Residents are becoming more and more invested in the senior living technology their communities assess. And because resident adoption plays such a crucial role in technology ROI, it’s important that you establish buy-in throughout your search process.

This is an area where resident tech committees can provide additional value. These groups don’t just help fellow residents use and understand tech; they can also help you identify your residents’ needs and preferences.

If residents don’t want a new virtual activities platform, for instance, it’s important to figure out why. It could be because they like the existing platform. But it might also be because they’re worried about learning a new one.

#4: Do we have the necessary technical systems to adopt this technology?

Before committing to a new solution, you have to make sure your existing infrastructure can support it. Evaluate your WiFi speeds. Check out the bandwidth. If you’re installing hardware, ask yourself: do we have enough ethernet ports?

Use this as an opportunity to assess your staff members’ tech-savviness, too. You don’t want to find out, after signing a contract, that your staff doesn’t understand the tech well enough to easily troubleshoot it or train residents on using it.

#5: How will this technology work with our existing stack?

Most senior living communities have some technology footprint, whether it’s a communication tool or calendar platform. If this sounds like you, make sure vendors’ solutions play well with your current tech. (Alternatively, if you’re planning to replace your existing systems with an all-in-one platform, think about what integrations you may want in the future.)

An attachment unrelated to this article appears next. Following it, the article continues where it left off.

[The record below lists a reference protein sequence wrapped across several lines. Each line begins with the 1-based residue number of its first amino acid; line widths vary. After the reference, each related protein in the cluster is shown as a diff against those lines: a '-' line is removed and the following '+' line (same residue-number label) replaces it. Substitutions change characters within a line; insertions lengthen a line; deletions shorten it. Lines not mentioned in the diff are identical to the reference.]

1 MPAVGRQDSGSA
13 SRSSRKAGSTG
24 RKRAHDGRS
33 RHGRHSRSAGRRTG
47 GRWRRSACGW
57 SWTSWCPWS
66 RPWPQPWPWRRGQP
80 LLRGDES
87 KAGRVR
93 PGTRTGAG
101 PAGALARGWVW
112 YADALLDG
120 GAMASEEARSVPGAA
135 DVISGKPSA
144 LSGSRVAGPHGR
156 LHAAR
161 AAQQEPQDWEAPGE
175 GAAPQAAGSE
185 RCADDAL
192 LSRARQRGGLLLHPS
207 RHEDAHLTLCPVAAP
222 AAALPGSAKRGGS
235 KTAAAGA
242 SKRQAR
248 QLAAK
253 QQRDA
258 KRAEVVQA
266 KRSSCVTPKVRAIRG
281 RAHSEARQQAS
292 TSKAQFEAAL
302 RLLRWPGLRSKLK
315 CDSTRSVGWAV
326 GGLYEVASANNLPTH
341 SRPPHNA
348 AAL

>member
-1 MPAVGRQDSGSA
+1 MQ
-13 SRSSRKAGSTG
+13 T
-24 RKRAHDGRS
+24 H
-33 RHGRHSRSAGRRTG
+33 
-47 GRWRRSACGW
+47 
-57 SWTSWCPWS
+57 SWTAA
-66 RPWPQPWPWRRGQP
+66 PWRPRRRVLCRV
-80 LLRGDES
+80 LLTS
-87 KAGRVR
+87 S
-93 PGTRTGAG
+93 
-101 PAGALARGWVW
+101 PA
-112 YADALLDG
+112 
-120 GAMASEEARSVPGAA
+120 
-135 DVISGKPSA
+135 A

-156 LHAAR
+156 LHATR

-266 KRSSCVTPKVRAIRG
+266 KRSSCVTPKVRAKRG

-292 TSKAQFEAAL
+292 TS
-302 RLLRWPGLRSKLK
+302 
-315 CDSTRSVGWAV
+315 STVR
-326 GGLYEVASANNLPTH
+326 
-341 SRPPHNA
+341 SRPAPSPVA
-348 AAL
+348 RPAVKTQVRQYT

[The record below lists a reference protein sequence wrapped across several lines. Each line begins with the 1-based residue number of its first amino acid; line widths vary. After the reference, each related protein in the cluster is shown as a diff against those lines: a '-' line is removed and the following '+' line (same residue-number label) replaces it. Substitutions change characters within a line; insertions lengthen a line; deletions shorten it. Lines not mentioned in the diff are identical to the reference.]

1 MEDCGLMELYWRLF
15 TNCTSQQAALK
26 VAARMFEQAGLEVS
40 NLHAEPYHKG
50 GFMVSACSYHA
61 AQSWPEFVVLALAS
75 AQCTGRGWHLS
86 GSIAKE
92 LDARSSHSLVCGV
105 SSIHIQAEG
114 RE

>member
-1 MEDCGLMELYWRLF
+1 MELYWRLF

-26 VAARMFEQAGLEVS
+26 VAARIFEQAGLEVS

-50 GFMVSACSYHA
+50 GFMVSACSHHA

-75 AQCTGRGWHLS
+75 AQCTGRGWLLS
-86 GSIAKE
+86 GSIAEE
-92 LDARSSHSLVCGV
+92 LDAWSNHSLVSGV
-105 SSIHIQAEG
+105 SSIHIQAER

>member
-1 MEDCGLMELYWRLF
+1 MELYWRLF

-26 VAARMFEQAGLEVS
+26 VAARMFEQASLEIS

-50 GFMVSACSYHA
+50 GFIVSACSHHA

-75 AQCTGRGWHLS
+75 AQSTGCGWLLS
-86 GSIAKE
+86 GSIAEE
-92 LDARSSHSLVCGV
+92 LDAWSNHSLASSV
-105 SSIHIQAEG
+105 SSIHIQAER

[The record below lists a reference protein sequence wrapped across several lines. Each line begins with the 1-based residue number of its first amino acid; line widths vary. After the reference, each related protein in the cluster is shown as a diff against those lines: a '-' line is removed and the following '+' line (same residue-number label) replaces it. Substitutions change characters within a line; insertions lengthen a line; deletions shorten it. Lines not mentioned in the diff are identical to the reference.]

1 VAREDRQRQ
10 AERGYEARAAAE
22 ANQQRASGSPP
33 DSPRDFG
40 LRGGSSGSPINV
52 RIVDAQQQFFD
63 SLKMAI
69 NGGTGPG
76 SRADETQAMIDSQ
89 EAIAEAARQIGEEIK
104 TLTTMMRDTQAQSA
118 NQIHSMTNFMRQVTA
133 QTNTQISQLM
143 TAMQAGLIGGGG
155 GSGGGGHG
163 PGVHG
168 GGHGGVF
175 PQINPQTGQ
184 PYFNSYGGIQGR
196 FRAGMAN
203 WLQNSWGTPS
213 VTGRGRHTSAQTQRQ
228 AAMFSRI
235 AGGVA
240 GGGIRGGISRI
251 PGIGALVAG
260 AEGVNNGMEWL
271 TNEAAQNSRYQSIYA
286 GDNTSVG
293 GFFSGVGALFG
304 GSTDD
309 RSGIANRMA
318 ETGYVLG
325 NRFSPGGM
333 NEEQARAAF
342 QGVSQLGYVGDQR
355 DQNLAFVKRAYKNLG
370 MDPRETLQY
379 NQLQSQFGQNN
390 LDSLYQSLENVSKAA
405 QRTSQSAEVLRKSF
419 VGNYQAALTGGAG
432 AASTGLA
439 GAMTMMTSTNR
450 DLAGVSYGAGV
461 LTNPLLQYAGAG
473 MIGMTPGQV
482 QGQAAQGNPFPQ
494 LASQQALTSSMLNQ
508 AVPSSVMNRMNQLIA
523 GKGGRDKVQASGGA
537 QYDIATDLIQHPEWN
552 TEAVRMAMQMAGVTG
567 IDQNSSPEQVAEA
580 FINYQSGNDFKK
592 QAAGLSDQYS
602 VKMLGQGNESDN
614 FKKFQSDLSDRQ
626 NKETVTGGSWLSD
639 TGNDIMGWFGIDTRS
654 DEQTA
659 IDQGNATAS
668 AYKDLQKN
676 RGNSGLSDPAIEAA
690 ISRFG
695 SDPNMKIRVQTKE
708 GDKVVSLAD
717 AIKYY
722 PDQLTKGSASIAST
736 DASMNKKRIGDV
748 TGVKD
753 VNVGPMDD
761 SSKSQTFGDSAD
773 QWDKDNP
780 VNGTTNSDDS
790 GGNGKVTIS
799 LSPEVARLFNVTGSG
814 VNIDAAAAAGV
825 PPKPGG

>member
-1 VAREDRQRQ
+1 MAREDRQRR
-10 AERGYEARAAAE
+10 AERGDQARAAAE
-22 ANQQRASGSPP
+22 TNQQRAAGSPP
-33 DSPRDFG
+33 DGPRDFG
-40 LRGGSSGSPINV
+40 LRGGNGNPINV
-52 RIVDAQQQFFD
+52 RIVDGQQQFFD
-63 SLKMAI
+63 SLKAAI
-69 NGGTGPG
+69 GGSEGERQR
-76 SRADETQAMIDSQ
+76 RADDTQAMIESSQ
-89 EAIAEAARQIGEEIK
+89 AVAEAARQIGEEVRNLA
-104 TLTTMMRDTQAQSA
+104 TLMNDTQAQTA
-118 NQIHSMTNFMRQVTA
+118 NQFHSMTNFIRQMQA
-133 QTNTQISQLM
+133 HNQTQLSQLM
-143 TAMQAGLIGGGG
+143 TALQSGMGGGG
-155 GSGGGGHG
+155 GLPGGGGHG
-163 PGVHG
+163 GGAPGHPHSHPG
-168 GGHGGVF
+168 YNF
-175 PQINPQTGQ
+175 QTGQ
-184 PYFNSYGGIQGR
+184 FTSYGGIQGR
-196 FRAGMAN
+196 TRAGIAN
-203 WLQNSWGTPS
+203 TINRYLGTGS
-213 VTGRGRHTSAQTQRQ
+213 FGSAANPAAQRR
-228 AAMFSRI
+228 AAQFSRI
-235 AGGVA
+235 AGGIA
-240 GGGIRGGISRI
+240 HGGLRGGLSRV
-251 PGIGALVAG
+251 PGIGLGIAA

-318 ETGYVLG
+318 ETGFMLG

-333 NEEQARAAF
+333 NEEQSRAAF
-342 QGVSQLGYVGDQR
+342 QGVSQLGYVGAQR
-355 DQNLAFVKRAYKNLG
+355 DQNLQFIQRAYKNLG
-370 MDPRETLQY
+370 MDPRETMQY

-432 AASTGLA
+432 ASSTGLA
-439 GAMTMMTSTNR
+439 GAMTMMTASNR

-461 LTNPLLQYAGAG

The goal here is to future-proof your senior living technology investment. The best system is an interoperable system.

Questions You Should Ask Your Potential Vendor(s)

These four questions are for your potential vendors to answer, and they largely focus on customer service. While customer support isn’t as easy to measure as, say, the specifications of smart voice devices, it’s just as (if not more) important. You need a partner. These questions can help you find out whether you’ll have one.

#6: Will we have a dedicated account manager?

Too many companies outsource all of your concerns to a rotating panel of third party representatives. This doesn’t just feel alienating; it also makes it harder for you to quickly get a much-needed answer.

A dedicated account manager helps prevent these headaches. You have a point person that you can reach if something’s awry – someone who knows you and your community on a personal level.